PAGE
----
"I just want to say it's extremely important to me that my
family, my friends, my fans and the Ravens organization know that I
am innocent and I thank everyone for their continued support,"
Lewis said after his hearing at the U.S. District Courthouse.
The Baltimore football player, an Atlanta native, was released
on $500,000 bond on charges that he conspired to possess with the
intent to distribute five kilograms of cocaine, during which he
used a cell phone in violation of federal law.
Lewis didn't speak during the 15-minute hearing, other than
answering "yes" when asked by the judge and the U.S. attorney if
he understood his rights and his plea.
U.S. Magistrate E. Clayton Scofield III said Lewis can travel
nationwide while he awaits trial, but he ordered him to have no
contact with co-defendant Angelo Jackson or government witnesses.
If convicted of conspiracy, Lewis could face 10 years to life in
Lewis, wearing a gray business suit, was escorted into the
courtroom by U.S. marshals and flanked by four attorneys. Lewis was
After the hearing, Lewis stood in the rain and thanked
supporters while one of his lawyers, Ed Garland, said that the same
recorded telephone conversation being used by federal prosecutors
to charge Lewis may prove his innocence.
"They may have omitted things that should have been in there,"
Garland said. "We believe it will show he is innocent."
Lewis had turned himself in to the FBI Thursday morning, when he
was arrested and booked.
Lewis was indicted Wednesday on charges of conspiring to possess
with the intent to distribute five kilograms of cocaine and using a
cell phone in the commission of the first count. If convicted on
the conspiracy count, Lewis could face 10 years to life in prison.
Garland said Lewis did not try to help a childhood friend buy
cocaine in the summer of 2000. Garland said a cocaine buy wasn't
discussed during a restaurant conversation more than three years
ago among Lewis, a boyhood friend, and a woman who turned out to be
a police informant.
No drugs were ever purchased, according to the indictment.
"This informant is attempting to set up Jamal Lewis to get out
of jail," Garland said. "It is odd that this is coming right
after he had a very successful season. Sometimes celebrities get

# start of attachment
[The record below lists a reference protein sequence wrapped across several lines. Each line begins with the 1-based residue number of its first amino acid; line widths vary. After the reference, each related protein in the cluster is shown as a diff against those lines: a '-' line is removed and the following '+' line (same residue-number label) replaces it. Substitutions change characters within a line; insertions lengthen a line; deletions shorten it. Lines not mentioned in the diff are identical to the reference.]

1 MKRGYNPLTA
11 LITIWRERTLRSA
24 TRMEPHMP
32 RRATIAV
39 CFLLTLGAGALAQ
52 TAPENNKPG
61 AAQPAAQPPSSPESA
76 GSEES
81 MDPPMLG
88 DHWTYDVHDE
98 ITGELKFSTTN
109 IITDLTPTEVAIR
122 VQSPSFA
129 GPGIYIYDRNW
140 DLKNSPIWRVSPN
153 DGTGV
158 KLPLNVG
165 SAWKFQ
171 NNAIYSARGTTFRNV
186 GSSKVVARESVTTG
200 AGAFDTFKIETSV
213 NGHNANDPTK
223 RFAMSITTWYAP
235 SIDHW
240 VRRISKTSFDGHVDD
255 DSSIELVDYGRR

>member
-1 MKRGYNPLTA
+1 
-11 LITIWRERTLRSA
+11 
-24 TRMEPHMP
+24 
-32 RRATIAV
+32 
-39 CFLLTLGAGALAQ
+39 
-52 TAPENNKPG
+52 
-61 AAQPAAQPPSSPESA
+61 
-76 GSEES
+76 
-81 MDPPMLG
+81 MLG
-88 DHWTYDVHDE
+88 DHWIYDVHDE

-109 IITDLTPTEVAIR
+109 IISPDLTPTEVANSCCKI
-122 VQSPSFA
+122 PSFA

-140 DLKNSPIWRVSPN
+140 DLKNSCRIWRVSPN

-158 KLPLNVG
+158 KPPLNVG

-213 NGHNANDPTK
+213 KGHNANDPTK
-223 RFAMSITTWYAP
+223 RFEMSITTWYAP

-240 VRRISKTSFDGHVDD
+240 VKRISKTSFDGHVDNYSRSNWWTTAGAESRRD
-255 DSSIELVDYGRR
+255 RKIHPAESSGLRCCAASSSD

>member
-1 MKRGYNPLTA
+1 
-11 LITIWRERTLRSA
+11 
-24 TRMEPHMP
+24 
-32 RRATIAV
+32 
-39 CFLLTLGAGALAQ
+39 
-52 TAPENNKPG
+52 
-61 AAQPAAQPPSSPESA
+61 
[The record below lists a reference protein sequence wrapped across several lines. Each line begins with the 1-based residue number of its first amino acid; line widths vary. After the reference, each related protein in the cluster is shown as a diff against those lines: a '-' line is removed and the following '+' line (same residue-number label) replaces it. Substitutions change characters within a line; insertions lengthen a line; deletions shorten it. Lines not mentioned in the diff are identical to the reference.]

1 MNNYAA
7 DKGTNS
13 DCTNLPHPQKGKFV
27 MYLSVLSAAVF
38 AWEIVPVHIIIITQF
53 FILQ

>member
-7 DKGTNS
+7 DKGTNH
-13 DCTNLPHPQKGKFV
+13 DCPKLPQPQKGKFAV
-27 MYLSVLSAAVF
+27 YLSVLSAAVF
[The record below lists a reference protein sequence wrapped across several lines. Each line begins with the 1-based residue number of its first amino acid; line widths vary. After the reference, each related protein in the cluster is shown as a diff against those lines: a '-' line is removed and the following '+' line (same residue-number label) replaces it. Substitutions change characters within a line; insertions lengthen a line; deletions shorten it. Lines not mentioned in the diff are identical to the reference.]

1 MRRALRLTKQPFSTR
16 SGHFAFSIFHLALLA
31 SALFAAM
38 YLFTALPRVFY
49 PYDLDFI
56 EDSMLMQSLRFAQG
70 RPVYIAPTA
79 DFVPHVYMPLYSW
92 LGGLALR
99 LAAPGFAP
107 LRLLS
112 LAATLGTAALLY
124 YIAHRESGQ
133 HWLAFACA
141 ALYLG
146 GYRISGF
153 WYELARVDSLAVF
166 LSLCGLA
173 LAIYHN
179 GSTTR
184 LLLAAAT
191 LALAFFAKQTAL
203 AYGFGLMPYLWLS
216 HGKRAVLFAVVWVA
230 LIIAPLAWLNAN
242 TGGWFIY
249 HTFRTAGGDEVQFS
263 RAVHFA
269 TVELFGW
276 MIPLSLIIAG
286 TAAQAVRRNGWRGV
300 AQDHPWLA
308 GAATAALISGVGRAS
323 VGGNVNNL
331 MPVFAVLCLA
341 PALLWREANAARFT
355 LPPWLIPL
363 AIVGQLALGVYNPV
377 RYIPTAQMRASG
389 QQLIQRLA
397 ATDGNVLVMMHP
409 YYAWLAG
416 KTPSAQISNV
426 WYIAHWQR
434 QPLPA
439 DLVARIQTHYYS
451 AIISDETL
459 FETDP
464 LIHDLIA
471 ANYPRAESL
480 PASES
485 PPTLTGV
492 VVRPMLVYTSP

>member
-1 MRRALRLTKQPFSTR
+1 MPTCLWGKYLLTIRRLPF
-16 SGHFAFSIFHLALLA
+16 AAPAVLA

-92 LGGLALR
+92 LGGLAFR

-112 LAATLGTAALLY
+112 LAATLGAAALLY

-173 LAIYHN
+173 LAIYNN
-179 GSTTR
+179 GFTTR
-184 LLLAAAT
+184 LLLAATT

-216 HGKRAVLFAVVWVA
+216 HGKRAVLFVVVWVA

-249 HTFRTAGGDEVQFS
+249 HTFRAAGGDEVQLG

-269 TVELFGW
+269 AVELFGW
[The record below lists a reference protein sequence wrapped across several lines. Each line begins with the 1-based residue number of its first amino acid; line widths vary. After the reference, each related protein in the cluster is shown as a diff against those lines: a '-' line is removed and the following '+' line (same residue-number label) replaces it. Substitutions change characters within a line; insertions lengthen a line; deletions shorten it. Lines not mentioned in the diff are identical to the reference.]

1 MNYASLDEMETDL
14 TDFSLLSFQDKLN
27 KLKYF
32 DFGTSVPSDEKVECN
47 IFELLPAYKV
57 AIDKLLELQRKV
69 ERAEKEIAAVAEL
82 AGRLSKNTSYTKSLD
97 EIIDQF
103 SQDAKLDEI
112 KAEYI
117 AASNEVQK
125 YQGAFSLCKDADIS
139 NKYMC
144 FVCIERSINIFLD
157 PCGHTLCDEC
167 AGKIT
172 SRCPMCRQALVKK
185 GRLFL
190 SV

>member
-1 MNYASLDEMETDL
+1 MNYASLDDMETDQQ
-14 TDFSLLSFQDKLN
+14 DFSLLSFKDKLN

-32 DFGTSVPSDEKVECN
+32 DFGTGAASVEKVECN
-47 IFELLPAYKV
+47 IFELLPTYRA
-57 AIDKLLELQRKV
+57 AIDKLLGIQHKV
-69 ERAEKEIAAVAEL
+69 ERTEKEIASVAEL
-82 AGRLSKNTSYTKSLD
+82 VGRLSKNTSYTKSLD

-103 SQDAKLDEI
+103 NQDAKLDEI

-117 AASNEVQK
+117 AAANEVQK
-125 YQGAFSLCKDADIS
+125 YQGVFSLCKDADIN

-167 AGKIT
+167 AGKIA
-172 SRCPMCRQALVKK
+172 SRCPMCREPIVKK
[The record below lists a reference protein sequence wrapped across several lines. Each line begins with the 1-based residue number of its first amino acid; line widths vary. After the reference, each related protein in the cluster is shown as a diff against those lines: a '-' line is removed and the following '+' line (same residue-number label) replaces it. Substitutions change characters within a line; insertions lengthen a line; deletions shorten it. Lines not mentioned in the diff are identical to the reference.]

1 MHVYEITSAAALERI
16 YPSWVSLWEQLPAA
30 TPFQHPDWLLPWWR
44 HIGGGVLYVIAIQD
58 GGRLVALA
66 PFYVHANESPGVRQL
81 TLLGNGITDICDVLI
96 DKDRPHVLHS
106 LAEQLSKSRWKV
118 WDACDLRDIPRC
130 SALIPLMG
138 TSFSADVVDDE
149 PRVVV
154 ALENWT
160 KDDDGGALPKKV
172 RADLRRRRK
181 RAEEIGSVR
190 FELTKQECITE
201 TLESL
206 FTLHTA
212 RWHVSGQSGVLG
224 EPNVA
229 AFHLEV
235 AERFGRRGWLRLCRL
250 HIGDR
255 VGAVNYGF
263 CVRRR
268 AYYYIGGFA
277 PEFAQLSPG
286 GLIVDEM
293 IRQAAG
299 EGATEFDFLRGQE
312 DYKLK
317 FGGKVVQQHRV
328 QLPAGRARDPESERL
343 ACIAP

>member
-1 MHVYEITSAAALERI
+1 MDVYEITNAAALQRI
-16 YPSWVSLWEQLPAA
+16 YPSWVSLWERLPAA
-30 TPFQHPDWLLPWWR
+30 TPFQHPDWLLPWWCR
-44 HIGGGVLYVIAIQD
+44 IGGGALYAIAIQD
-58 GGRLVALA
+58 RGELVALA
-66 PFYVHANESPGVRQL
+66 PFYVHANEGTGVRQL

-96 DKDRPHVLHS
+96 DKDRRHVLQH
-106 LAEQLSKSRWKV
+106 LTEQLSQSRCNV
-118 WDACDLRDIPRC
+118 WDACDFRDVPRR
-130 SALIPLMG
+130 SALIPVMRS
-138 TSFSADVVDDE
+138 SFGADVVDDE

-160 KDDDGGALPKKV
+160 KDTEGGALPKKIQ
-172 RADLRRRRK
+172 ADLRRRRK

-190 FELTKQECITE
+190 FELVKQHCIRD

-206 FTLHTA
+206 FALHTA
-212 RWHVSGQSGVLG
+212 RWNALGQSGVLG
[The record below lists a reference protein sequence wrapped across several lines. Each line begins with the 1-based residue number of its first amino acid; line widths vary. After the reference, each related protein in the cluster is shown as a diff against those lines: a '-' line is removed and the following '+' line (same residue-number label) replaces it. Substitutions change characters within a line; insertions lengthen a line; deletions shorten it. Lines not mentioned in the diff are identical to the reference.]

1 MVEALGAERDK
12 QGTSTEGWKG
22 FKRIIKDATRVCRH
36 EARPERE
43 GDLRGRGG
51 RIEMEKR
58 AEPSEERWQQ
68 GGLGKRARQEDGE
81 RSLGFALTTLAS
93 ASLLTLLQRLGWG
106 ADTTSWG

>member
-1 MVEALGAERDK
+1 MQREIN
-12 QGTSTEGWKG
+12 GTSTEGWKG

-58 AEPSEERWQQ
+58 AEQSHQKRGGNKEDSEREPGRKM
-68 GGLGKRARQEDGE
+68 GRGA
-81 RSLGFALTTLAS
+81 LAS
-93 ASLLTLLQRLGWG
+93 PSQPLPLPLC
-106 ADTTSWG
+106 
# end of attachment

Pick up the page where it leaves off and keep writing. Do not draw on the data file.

targeted because they are in the news."
A statement from the Ravens said Lewis should have a chance to
tell his side of the story.
The NFL declined to comment.
The indictment came out of a drug investigation that has led to
30 convictions and helped dismantle a cocaine-trafficking ring in
the city, prosecutors said.
In an affidavit, FBI special agent Hoyt Mahaley said that an
informant contacted Lewis on his cell phone on June 23, 2000, to
discuss selling cocaine to Lewis' friend.
Hours after the call, Lewis and Jackson met with the informant
at an Atlanta restaurant, the affidavit said. There, Lewis and
Jackson asked the informant how much cocaine the informant was
capable of distributing, the affidavit alleges.
Jackson and the informant met again on July 12, 2000, at a gas
station in suburban Atlanta, the affidavit said. During the
meeting, they discussed drugs, but no purchase was made. Lewis
wasn't at the gas station.
A college star at Tennessee, Lewis was the fifth pick overall in
the 2000 draft, and signed a six-year, $35.3 million contract with
the Ravens that July.
Last year, he became the fifth player in NFL history to rush for
more than 2,000 yards. His 2,066 yards fell short of Eric
Dickerson's record of 2,105 yards in the final game. He was the
AP's Offensive Player of the Year.
In November 2001, he was suspended for four games after
violating the NFL's substance and alcohol abuse policy for the
second time. The league did not disclose the details of the
violation, in keeping with its policy.
Lewis is the second Ravens player to face serious
charges in Atlanta. In 2000, star linebacker Ray Lewis -- no
relation to Jamal -- was charged with murder along with two other
men following a fight.
During the trial six months later, Ray Lewis pleaded guilty to a
misdemeanor charge of obstruction of justice. He testified against
his two co-defendants, who later were acquitted of all charges.